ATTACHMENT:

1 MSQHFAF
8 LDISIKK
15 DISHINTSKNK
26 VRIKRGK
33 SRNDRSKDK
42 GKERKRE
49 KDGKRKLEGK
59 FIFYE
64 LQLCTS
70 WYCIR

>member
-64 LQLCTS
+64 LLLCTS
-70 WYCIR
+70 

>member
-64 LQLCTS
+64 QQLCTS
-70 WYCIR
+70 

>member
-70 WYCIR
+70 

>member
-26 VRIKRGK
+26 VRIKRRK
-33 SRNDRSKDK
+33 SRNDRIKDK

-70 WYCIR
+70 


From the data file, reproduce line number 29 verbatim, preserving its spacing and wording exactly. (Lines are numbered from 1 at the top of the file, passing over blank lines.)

-70 WYCIR